# Rounding Error

## What it is:

A** rounding error **is a mistake made when rounding a number up or down.

## How it works (Example):

For example, most math books teach students to round numbers 5 through 9 up. For example, the number 10.5693 would round up to 11. Similarly, the number 4.48753 would round down to 4. A rounding error could occur if an analyst accidentally rounds 10.5693 down to 10 instead of up to 11.

Rounding errors often become obvious in percentages. For example, if we have three types of cost to make a widget, and we want to see which cost is the largest portion of the total cost, we might have the following list:

Cost A: 4.567%

Cost B: 85.654%

Cost C: 9.779%

Total: 100.000%

If we round those percentages to the nearest whole number, we get:

Cost A: 5%

Cost B: 86%

Cost C: 10%

Total: 101%

As you can see, the total is 101%, which isn't mathematically possible. The difference is due to rounding. Whether this is an "error" is a matter of opinion (the numbers were rounded correctly, but the total doesn't add due to rounding), but the important point is that rounding is an important consideration, especially when using large volumes of data.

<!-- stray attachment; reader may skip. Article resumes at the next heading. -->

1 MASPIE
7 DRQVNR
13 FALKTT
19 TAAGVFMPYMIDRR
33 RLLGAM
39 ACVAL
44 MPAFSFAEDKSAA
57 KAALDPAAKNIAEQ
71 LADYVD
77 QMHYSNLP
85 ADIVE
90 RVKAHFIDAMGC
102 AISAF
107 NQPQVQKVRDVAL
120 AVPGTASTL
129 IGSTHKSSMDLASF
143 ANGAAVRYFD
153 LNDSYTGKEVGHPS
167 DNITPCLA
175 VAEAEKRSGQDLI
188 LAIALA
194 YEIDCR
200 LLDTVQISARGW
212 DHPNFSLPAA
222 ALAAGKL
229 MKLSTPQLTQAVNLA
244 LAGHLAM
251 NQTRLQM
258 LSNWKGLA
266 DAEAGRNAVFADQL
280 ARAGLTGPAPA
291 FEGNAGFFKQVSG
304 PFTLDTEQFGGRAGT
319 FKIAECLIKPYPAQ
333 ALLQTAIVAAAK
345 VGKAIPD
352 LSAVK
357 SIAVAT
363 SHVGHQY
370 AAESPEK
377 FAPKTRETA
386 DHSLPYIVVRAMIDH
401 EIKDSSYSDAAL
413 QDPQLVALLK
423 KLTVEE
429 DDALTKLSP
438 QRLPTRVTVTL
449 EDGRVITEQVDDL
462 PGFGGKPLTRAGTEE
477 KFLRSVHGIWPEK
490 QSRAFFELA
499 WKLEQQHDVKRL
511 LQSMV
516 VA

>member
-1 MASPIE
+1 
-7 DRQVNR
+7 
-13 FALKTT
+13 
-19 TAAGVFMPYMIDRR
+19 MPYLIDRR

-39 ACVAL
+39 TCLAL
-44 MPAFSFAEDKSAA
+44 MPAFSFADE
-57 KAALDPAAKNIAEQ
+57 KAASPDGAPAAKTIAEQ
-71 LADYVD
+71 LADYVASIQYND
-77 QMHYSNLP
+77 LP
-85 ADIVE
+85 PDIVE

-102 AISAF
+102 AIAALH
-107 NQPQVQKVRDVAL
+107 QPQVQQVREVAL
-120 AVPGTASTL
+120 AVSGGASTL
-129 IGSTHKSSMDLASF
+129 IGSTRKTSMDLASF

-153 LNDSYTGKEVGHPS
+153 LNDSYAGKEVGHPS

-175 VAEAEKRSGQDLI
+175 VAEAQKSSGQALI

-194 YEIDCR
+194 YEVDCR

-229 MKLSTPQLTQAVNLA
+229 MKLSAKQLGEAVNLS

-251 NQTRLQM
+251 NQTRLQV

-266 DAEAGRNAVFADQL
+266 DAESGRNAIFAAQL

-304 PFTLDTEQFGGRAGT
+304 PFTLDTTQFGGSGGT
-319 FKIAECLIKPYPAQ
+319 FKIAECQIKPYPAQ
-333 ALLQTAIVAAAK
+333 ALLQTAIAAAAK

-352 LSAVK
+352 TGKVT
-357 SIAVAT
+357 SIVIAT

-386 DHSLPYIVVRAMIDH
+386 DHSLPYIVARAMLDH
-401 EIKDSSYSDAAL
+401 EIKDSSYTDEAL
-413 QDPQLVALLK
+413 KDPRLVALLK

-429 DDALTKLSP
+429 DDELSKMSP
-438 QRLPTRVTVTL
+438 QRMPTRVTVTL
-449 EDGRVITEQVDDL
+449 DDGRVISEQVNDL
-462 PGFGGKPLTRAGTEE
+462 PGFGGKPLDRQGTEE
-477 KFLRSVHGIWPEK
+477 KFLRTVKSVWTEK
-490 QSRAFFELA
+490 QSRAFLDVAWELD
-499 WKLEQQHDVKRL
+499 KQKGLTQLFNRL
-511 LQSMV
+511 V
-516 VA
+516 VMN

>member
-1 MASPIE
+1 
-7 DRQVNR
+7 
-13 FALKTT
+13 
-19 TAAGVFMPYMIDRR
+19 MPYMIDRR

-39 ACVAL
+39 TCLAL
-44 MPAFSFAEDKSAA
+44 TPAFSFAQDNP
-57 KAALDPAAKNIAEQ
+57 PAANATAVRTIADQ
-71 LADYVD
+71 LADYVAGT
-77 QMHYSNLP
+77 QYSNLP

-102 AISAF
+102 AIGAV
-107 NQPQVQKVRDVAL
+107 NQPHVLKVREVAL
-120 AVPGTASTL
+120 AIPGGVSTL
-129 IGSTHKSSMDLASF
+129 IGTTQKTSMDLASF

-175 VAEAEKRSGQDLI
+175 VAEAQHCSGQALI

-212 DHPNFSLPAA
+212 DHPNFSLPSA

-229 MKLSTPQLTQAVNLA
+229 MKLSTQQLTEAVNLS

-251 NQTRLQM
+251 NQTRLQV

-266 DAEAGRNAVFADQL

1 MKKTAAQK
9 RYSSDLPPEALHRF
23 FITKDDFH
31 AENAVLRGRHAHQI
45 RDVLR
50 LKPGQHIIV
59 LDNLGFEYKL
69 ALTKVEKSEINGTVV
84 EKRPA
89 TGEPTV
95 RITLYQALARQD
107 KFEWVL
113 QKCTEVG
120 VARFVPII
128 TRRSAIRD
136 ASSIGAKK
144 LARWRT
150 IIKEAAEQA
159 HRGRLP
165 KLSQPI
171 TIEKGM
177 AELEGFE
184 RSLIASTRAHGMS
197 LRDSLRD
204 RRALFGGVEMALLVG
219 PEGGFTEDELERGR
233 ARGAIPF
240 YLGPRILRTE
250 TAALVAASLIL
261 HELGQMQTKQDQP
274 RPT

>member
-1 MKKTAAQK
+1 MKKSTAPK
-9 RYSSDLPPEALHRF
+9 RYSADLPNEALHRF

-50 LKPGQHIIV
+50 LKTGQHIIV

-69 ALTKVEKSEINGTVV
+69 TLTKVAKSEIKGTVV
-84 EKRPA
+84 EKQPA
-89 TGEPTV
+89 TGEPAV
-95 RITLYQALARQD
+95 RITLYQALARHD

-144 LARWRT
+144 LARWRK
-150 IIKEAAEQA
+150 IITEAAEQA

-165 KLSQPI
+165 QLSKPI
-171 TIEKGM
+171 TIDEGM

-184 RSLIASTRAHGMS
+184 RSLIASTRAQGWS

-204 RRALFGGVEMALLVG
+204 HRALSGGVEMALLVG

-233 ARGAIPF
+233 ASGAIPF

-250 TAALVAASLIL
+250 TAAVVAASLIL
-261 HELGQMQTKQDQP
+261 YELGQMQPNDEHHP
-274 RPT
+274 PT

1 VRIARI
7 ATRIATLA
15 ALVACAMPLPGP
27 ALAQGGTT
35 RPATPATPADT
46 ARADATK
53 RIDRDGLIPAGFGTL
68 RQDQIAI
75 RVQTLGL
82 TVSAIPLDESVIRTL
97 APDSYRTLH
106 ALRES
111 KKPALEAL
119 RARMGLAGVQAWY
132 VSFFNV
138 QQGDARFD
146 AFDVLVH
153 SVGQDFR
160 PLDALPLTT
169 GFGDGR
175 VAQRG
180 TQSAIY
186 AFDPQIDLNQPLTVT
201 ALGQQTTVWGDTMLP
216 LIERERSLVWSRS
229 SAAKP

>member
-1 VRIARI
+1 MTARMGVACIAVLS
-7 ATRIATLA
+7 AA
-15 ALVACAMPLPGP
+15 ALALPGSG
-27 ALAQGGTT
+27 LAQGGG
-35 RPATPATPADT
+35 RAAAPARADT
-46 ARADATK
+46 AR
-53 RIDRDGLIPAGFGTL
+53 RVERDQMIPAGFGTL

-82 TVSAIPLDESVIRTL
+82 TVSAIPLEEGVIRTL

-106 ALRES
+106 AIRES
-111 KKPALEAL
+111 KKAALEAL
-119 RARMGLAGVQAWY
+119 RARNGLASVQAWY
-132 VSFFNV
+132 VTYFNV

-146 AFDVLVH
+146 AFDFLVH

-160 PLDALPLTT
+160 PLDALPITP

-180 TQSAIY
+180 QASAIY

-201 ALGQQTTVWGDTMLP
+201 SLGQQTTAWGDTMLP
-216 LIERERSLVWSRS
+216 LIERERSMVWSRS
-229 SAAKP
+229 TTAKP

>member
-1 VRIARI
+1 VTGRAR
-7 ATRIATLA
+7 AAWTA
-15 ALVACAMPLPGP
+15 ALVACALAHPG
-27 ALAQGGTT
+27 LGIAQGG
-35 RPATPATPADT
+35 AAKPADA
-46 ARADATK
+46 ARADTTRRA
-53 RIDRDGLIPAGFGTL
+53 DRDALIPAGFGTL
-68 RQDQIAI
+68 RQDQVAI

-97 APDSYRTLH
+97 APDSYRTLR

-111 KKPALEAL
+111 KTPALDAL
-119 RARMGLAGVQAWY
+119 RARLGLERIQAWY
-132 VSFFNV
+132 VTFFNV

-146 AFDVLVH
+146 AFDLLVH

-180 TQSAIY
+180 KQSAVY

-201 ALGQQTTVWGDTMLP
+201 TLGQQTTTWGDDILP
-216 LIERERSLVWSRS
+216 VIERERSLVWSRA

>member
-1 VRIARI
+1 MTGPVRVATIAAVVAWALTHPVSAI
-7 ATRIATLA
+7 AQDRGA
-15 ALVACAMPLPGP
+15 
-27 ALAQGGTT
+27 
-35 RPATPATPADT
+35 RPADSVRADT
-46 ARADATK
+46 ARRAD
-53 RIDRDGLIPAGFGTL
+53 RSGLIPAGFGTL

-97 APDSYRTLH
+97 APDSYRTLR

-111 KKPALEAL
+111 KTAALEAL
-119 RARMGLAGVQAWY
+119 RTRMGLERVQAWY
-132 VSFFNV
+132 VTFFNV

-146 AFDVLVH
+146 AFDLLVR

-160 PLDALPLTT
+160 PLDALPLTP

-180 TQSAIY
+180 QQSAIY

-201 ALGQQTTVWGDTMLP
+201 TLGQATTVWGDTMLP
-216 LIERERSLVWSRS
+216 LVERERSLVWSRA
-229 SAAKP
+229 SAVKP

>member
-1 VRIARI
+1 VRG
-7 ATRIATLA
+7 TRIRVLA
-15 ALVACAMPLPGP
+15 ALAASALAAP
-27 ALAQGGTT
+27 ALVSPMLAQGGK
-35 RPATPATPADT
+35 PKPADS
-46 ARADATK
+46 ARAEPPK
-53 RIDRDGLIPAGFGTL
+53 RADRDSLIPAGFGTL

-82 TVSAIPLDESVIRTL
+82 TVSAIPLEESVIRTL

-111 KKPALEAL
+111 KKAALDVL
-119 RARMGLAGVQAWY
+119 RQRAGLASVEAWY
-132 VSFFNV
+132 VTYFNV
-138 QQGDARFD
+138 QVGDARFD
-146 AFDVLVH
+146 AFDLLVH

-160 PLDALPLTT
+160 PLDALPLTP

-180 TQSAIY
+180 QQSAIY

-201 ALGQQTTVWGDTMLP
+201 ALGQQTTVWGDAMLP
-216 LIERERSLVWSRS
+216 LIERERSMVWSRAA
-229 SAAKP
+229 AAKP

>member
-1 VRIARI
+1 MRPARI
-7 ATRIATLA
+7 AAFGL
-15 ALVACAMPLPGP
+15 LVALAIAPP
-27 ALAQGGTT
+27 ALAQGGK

## Why it Matters:

Rounding errors can make significant differences in analyses and the decisions that come from them. For example, if 10.5693 had represented the number of cases of parts necessary to fill a customer order, or the estimated value of a company's shares, or the number of employees necessary to operate a factory section, then a rounding error could have disastrous consequences. Most spreadsheets automatically round things correctly, but one should be cautious when doing calculations by hand or evaluating estimates provided by others.